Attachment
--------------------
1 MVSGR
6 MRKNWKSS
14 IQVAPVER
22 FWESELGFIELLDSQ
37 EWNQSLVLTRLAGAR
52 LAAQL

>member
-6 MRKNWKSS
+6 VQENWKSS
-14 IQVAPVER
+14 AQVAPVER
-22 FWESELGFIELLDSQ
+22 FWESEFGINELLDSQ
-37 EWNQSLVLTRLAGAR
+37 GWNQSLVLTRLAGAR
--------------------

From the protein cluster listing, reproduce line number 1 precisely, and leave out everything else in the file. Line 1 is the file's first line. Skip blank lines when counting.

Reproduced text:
1 MVSGR